Has Lady Gaga become the latest Western celebrity to upset Beijing?
The American singer has angered her legions of Chinese fans after meeting with the Dalai Lama, Tibet’s exiled spiritual leader.
Thousands of Chinese Internet users flooded Lady Gaga’s Instagram account with angry comments after she posted photos of the meeting. Others voiced their outrage on Chinese social media.
“It’s all over for Lady Gaga, a nation trumps an idol,” went one widely shared comment on Weibo – China’s equivalent of Twitter.
Another Weibo user said: “I used to like Lady Gaga so much, but not a fan anymore!”
The pop star and the Dalai Lama appeared together at a conference in the U.S. on Sunday to talk about the benefits of compassion.
China’s Ministry of Foreign Affairs spokesman Hong Lei declined to comment on reports that Beijing had placed a ban on her music, which is hugely popular in China.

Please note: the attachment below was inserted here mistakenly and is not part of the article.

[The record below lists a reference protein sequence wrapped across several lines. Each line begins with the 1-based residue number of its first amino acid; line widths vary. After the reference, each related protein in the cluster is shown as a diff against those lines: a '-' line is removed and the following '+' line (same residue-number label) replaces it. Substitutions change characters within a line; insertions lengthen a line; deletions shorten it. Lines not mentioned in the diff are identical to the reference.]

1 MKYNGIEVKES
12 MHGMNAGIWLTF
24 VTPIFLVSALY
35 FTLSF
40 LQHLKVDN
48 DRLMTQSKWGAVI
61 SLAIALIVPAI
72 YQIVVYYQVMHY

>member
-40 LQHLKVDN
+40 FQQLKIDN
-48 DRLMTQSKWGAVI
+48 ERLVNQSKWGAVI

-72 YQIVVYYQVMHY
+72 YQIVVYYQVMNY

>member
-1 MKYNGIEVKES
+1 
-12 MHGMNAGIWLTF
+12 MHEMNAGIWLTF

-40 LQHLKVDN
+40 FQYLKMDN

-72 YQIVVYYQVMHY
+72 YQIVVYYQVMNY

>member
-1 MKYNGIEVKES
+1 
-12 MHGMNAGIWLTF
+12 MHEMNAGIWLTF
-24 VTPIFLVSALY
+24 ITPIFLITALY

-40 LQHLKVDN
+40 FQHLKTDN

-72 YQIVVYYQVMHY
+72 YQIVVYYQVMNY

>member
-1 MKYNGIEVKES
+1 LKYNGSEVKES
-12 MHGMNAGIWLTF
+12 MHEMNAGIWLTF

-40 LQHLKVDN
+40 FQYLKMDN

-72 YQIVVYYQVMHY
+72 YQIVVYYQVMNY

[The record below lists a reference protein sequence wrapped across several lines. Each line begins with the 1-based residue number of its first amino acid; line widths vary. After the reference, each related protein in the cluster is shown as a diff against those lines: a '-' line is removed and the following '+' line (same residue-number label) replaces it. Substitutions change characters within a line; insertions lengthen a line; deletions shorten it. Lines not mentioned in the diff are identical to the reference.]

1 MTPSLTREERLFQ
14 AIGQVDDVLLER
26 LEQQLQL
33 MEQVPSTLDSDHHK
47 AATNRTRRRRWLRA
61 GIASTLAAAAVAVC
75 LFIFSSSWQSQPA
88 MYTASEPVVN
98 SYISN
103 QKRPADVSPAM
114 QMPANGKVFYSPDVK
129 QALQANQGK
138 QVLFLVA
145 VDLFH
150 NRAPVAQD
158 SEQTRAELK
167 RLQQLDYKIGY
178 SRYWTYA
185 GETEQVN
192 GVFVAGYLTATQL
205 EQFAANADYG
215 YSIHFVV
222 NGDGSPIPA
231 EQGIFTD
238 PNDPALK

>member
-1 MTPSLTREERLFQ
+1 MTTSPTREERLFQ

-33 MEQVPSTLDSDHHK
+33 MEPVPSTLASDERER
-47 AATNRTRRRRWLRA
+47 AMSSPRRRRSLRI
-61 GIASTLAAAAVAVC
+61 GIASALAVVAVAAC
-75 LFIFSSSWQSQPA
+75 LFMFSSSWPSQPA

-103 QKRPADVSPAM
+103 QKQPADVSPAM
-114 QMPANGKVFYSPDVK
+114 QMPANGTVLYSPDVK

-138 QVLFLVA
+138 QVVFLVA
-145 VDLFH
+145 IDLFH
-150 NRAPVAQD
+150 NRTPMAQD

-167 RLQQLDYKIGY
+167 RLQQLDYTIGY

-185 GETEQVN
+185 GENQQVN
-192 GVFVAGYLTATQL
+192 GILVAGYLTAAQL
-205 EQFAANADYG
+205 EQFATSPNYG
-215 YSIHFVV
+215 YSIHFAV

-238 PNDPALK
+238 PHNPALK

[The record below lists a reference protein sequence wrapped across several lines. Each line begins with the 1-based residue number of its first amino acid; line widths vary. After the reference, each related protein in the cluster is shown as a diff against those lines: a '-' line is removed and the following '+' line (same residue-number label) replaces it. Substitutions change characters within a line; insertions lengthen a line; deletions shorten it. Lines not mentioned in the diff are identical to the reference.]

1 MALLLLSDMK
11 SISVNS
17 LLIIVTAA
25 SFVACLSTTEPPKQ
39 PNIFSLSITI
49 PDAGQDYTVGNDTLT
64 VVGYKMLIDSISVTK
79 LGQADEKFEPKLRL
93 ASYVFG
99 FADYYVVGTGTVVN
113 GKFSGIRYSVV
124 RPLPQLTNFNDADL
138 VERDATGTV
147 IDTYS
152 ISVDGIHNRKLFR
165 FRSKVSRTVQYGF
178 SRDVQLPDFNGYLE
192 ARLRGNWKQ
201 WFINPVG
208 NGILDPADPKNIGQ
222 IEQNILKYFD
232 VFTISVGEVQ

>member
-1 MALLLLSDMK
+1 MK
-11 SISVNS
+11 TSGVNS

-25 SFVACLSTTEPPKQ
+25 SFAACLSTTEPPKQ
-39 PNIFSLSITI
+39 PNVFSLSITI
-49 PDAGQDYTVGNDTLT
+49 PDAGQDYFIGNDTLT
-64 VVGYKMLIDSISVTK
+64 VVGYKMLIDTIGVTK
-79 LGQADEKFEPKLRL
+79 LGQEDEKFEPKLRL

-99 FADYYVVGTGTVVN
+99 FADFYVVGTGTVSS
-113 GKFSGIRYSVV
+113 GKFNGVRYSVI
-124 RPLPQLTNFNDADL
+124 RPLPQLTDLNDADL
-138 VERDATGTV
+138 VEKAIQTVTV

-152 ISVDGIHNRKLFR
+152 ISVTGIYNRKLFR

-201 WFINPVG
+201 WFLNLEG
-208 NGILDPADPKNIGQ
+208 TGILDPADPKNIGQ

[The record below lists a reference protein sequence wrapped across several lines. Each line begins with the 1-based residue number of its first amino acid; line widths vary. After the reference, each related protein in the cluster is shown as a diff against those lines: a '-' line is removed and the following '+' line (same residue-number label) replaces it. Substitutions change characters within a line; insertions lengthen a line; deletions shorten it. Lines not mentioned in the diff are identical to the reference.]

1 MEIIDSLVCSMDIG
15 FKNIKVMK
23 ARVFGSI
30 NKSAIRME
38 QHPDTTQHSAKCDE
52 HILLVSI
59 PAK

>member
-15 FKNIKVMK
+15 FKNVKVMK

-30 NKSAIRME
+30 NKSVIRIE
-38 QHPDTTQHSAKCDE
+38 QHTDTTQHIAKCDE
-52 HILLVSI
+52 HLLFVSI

But he noted the strong public reaction to the news online and said the international community is “well aware of what kind of person the Dalai Lama truly is.”
Forced into exile after a failed uprising against Beijing’s rule in 1959, the Dalai Lama – a Nobel peace laureate – is despised by China’s Communist leadership as a separatist who is trying to split Tibet from China.
So far, Lady Gaga’s hit music and videos can still be accessed online in China but if she does end up on a blacklist, she’ll be in good company.
As China fast becomes a big market for Western artists, more and more of them are learning they may have to toe the Communist Party line to maintain their presence and popularity here.
For Lady Gaga and throngs of her Chinese fans, tricky international politics means they are suddenly caught in a bad romance.